While natural selection did shape our minds and feelings, there is something extra special about the human mind that leads us to be able, if not always willing, to take that extra step past some action that makes sense on only the basis of "survival of the fittest," or "survival of the me."

No doubt about it, self-advancement and self-indulgence are powerful innate drives for personal status and pleasure. Even the motivation for seemingly altruistic behaviors (such as letting people in line in front of you, and sharing food and other resources) can be found in the common sense of "I do for you because I can expect some reciprocal benefits in the future." Humans are social animals, therefore we all rely on the kindness of kin for survival to some extent-yet, if all giving is simply motivated by the expectation of eventually getting, where does our special "humanness" come in?

Right here! Human beings can actually derive pleasure in the very act of resisting temptations, from not getting something, someone, or someplace the easy way. Also, it's profoundly satisfying to forgo immediate pleasures and benefit another person at some expense of the self, even if no one else knows you've done it, eliminating the investment concept of reciprocal altruism and restoring character to its rightful place in our lives.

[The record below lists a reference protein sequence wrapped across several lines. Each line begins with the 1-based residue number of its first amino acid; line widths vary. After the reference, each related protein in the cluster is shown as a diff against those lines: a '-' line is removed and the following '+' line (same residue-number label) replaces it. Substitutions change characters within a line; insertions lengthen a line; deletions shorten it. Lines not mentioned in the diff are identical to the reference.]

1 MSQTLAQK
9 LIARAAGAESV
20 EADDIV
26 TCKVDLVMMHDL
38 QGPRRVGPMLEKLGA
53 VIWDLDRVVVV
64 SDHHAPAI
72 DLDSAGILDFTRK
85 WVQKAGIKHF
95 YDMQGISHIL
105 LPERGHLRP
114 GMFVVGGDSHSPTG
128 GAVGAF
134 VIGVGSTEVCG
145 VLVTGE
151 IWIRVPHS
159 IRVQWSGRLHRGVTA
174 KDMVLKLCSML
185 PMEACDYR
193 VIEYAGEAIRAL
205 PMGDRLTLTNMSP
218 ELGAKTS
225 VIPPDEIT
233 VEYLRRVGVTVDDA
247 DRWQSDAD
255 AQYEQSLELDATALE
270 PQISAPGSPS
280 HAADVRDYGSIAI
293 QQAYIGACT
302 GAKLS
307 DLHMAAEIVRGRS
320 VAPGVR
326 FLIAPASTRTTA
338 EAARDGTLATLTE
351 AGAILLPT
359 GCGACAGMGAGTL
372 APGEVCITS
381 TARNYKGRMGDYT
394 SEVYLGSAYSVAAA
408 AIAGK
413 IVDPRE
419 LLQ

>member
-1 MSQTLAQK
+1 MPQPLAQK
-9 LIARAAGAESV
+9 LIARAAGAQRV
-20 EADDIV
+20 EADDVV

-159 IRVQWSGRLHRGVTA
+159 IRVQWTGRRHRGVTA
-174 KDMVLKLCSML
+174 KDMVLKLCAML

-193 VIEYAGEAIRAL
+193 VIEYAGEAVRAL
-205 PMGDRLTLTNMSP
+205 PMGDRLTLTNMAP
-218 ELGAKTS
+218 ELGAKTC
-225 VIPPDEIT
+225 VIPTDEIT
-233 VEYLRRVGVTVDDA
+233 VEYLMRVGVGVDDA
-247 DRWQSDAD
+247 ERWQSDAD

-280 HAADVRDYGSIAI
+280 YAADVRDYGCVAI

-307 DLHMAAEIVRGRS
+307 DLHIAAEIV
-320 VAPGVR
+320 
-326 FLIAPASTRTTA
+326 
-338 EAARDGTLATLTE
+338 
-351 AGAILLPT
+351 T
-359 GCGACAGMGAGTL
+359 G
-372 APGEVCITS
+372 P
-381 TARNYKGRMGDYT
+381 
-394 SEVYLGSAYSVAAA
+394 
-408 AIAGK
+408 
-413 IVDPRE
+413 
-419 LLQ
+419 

Yes indeed, human beings derive pleasure from having character, which I once heard defined as "What you are when no one else is looking" For humans, brute strength and stealth are not enough. We value reputation, respect, admiration, and the longlasting happiness that comes from the sacrifice, pains, and efforts that go into forging character. In addition to the specific pleasure humans take directly from rising above the pull of selfish desires, we gain the acceptance and affection of others.